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Posts Tagged ‘Grandpa’

Lazy Daisy Cake RecipeI have things about my family that I wonder about . . . . How did my grandparents meet? What was life like for them years ago? What were their family traditions? According to the Search Institute, family assets are the everyday things that families do to be strong, even in challenging times.

Take time this year to learn about your family traditions. What are your family recipes? When I was a young adult my grandma wrote out her recipes for me in a recipe book and gave it to me one Christmas holiday. Those recipes in her handwriting are precious to me. I recently found a similar recipe book and vow to copy or write the recipes for the second book. Why? I would like for both of my daughters to have a recipe book with their great grandma’s recipes. I hope to continue the tradition of the Lazy Daisy Cake that my grandma often made. Informing the younger generations about our family traditions helps them know about their family history and traditions and can strengthen their sense of family support.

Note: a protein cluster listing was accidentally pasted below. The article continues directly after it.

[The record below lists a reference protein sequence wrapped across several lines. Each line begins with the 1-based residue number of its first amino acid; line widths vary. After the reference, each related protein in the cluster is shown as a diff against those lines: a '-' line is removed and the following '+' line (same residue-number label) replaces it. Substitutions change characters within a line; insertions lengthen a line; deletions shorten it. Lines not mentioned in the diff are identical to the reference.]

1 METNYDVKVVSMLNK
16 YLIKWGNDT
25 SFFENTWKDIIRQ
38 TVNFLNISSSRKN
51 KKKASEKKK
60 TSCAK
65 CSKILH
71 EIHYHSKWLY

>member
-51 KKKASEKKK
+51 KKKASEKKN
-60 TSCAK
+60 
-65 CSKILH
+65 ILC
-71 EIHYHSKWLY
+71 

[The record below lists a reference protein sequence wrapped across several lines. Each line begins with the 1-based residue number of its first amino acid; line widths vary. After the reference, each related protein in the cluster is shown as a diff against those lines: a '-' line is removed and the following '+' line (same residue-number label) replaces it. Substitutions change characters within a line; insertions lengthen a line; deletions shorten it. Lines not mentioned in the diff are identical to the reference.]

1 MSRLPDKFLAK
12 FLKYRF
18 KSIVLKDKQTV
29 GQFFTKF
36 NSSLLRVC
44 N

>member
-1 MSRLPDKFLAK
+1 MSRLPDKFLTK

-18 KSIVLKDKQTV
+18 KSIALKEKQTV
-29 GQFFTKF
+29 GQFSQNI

QUILT

My Grandma Treber loved to quilt and when I was a teen she taught me to hand stitch. I picked my purple (my favorite color) and white and we started piecing the quilt. She cut out the pieces of the quilt and I made a few squares. She taught me the importance of tiny stitches and how you have to be precise if you want the quilt squares to fit correctly. We both worked on the quilt but she did the majority since she had more time to work on it than I did. One day when I stopped by for a visit, the quilt top was finished. She’d been working on it while she watched her stories (afternoon TV shows). That quilt and the time I spent with my grandma hold precious memories for me.

The Search Institute identifies Family Assets that help families be strong. When families have more of these research-based assets, the teens and adults in the family do better in life.

Establishing Routines
• Family meals – Family members eat meals together most days in a typical week.
• Shared activities – Family members regularly spend time doing everyday activities together.
• Meaningful traditions – Holidays, rituals, and celebrations are part of family life.
• Dependability – Family members know what to expect from one another day-to-day.